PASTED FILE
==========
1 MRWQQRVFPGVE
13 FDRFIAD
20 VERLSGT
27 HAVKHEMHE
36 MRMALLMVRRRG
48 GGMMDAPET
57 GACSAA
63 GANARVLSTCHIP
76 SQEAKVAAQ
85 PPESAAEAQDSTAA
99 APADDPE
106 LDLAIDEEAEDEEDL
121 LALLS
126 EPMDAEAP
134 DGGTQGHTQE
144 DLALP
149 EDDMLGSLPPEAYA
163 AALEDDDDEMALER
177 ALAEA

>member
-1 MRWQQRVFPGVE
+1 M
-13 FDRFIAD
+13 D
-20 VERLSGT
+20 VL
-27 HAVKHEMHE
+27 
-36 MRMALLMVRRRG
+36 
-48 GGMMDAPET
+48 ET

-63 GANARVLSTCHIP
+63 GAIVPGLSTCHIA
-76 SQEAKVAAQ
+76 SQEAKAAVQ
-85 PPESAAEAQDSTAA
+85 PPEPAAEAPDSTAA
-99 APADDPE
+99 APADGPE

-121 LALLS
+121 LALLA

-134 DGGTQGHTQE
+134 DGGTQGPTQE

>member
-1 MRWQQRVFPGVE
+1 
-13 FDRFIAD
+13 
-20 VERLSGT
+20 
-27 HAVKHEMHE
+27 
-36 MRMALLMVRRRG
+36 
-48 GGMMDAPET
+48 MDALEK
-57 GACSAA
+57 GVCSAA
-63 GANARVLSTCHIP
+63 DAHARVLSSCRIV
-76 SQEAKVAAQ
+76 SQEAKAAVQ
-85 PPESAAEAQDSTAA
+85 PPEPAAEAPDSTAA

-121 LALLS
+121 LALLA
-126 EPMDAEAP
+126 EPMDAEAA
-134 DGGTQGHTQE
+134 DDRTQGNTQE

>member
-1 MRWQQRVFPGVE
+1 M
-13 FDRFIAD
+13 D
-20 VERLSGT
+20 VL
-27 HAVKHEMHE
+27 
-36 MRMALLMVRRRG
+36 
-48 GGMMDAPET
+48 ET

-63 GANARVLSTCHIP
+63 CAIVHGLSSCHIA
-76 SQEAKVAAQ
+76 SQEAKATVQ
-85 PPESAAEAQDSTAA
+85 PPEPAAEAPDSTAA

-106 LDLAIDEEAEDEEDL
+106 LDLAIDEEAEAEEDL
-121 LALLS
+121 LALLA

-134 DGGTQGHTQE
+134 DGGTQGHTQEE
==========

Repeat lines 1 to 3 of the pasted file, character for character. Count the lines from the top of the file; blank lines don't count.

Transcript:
1 MRWQQRVFPGVE
13 FDRFIAD
20 VERLSGT